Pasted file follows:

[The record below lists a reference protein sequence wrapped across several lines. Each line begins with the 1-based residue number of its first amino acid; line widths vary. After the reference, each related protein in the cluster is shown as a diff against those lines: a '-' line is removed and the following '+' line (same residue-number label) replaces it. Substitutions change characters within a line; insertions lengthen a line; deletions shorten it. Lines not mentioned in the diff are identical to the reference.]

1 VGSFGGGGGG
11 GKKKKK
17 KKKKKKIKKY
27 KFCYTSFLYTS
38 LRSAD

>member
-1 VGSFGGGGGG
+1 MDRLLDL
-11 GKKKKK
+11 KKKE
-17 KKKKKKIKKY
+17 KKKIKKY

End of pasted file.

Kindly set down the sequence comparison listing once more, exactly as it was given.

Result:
[The record below lists a reference protein sequence wrapped across several lines. Each line begins with the 1-based residue number of its first amino acid; line widths vary. After the reference, each related protein in the cluster is shown as a diff against those lines: a '-' line is removed and the following '+' line (same residue-number label) replaces it. Substitutions change characters within a line; insertions lengthen a line; deletions shorten it. Lines not mentioned in the diff are identical to the reference.]

1 VGSFGGGGGG
11 GKKKKK
17 KKKKKKIKKY
27 KFCYTSFLYTS
38 LRSAD

>member
-1 VGSFGGGGGG
+1 MDRLLDL
-11 GKKKKK
+11 KKKE
-17 KKKKKKIKKY
+17 KKKIKKY